What else is happening?
That's the thing: too much is happening in the world as is, but I keep getting some new ideas every now and then as well. I'll follow up on anything worth sharing in future posts. There might be another game in the works. The pitch is:
Humanity has advanced to melt with machines, but had to flee underground fast as aliens terraformed earth into something very different. Thousands of bunkers got lost in the process. The leader AI has degreed to reconnect or salvage those bunkers and gave the contract to Bunker Busters Inc., because corporate ideology survived the great transition, naturally. And they are still up to no good: in order to save a buck, they'll print poor souls that didn't make the jump to a higher consciousness only to end up on some corporate hard drive instead and they send them into those bunkers to do the job. Players are corporate AI monitoring the process, forcing the prints to do their bidding, if necessary. A rules-lite D&D inspired game that plays in the tradition a roguelike ... randomly generated "prints" that'll often die horribly and bunkers full of deadly surprises and surreal metaplots to manifest through exploration.I have some general ideas about that game. It should be fast and random, very light on the combat and big on exploration. The players will be a bit blind as they try to navigate those bunkers through the experience of the so-called prints. And those prints might have different ideas about what they'd like to do. The beauty of it is, that the base character (an AI admin, if you will) can burn through lots of prints and still advance independantly. There will be "losing" conditions like atrophy or infiltration (or being "fired"?), but the "dying" happens mostly to someone else and, I hope, in an entertaining way. It has a cover, too:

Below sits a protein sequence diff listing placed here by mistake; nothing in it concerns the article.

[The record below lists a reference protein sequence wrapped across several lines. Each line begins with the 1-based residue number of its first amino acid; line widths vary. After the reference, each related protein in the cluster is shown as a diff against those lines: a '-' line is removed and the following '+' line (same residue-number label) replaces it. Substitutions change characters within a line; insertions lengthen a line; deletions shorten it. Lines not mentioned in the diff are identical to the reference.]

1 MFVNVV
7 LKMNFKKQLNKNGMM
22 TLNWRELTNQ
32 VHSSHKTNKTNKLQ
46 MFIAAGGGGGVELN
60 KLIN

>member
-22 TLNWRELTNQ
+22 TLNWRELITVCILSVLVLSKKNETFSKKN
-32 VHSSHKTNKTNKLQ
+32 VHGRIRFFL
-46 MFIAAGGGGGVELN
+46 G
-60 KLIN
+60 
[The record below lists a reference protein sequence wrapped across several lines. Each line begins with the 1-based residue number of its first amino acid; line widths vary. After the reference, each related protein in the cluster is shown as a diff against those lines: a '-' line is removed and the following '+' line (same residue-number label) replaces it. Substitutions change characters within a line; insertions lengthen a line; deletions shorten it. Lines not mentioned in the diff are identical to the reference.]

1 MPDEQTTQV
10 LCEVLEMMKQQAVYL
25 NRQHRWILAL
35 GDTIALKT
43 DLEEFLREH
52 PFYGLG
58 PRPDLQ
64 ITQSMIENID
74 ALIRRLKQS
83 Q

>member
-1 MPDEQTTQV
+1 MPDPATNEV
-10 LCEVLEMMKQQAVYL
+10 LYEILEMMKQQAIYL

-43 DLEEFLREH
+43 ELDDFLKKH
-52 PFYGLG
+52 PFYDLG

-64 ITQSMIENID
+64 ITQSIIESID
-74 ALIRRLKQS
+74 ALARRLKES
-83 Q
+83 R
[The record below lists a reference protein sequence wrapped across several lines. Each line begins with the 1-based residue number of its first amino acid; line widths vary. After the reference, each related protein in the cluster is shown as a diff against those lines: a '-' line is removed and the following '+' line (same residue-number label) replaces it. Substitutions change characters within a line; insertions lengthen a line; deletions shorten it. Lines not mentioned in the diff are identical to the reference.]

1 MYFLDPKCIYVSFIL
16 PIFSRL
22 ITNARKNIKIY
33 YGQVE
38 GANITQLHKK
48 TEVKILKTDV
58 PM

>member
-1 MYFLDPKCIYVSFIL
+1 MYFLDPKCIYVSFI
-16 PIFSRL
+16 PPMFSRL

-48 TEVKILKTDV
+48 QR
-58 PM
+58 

I'll build on that here on the blog for the rest of the year, I think. Play-testing will also start as soon as the core engine is done.
Other than that, I will keep publishing the anthology series (Part 3 should be out end of this month, then work starts for the PoD of that) and Robo-Hitler is also still in the works, but turned out to be most difficult in the art department (it'll take time and I have no controll over that whatsoever). Other projects might be more doable in that regard and might therefor be published earlier. Blogging will continue as it does ... sporadically. I hope I'll be able to produce more content here as well. We'll see.
I'll close with teasing another little side project of mine. Lost Songs of the Nibelungs is not forgotten or laid to rest, it's very much alive, but needs some more work. That said, I've always been a friend of the idea to publish parts of the rules as their own thing and started doing so some years ago. One of those will receive a long overdue revision and expansion in 2022. Behold:
And that's that. A lot to do, but a lot of fun to be had as well.
Oh, and also check out Part 1 of the anthology series. Totally forgot about that ...